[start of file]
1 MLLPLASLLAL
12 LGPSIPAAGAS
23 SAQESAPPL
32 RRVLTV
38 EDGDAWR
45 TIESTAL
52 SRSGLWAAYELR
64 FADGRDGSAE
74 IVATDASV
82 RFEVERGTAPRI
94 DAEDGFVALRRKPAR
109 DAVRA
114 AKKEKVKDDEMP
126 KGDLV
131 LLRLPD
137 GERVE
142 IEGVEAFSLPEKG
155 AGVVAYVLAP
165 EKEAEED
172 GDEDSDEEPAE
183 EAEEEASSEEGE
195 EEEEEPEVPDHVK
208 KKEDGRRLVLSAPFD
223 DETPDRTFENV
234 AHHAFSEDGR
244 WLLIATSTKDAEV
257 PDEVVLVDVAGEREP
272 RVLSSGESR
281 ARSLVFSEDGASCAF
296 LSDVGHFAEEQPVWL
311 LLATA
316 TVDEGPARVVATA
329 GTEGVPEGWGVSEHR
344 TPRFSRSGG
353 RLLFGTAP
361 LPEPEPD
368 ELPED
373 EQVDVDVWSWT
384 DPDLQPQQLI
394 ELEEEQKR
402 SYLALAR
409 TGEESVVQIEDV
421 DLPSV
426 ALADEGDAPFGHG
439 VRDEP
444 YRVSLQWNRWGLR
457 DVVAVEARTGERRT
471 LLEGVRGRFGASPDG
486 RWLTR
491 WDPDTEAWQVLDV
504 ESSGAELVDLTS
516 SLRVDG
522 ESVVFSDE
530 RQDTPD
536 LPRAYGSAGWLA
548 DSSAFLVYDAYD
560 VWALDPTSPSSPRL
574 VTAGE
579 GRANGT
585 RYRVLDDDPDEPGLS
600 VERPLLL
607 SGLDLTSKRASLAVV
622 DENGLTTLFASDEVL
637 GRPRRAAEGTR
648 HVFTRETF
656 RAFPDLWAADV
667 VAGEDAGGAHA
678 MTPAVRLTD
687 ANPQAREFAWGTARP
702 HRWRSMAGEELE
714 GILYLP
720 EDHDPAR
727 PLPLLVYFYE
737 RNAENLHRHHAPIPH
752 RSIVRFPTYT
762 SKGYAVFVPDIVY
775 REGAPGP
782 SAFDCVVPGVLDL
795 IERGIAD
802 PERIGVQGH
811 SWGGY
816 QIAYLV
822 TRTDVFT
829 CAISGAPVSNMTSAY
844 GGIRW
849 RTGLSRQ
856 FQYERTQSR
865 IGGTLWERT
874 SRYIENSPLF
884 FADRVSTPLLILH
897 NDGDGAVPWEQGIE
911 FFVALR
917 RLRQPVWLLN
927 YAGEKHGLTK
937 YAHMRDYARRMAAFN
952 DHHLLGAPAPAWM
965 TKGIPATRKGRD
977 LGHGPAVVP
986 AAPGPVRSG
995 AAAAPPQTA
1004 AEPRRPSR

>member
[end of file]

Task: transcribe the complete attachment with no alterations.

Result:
1 MLLPLASLLAL
12 LGPSIPAAGAS
23 SAQESAPPL
32 RRVLTV
38 EDGDAWR
45 TIESTAL
52 SRSGLWAAYELR
64 FADGRDGSAE
74 IVATDASV
82 RFEVERGTAPRI
94 DAEDGFVALRRKPAR
109 DAVRA
114 AKKEKVKDDEMP
126 KGDLV
131 LLRLPD
137 GERVE
142 IEGVEAFSLPEKG
155 AGVVAYVLAP
165 EKEAEED
172 GDEDSDEEPAE
183 EAEEEASSEEGE
195 EEEEEPEVPDHVK
208 KKEDGRRLVLSAPFD
223 DETPDRTFENV
234 AHHAFSEDGR
244 WLLIATSTKDAEV
257 PDEVVLVDVAGEREP
272 RVLSSGESR
281 ARSLVFSEDGASCAF
296 LSDVGHFAEEQPVWL
311 LLATA
316 TVDEGPARVVATA
329 GTEGVPEGWGVSEHR
344 TPRFSRSGG
353 RLLFGTAP
361 LPEPEPD
368 ELPED
373 EQVDVDVWSWT
384 DPDLQPQQLI
394 ELEEEQKR
402 SYLALAR
409 TGEESVVQIEDV
421 DLPSV
426 ALADEGDAPFGHG
439 VRDEP
444 YRVSLQWNRWGLR
457 DVVAVEARTGERRT
471 LLEGVRGRFGASPDG
486 RWLTR
491 WDPDTEAWQVLDV
504 ESSGAELVDLTS
516 SLRVDG
522 ESVVFSDE
530 RQDTPD
536 LPRAYGSAGWLA
548 DSSAFLVYDAYD
560 VWALDPTSPSSPRL
574 VTAGE
579 GRANGT
585 RYRVLDDDPDEPGLS
600 VERPLLL
607 SGLDLTSKRASLAVV
622 DENGLTTLFASDEVL
637 GRPRRAAEGTR
648 HVFTRETF
656 RAFPDLWAADV
667 VAGEDAGGAHA
678 MTPAVRLTD
687 ANPQAREFAWGTARP
702 HRWRSMAGEELE
714 GILYLP
720 EDHDPAR
727 PLPLLVYFYE
737 RNAENLHRHHAPIPH
752 RSIVRFPTYT
762 SKGYAVFVPDIVY
775 REGAPGP
782 SAFDCVVPGVLDL
795 IERGIAD
802 PERIGVQGH
811 SWGGY
816 QIAYLV
822 TRTDVFT
829 CAISGAPVSNMTSAY
844 GGIRW
849 RTGLSRQ
856 FQYERTQSR
865 IGGTLWERT
874 SRYIENSPLF
884 FADRVSTPLLILH
897 NDGDGAVPWEQGIE
911 FFVALR
917 RLRQPVWLLN
927 YAGEKHGLTK
937 YAHMRDYARRMAAFN
952 DHHLLGAPAPAWM
965 TKGIPATRKGRD
977 LGHGPAVVP
986 AAPGPVRSG
995 AAAAPPQTA
1004 AEPRRPSR

>member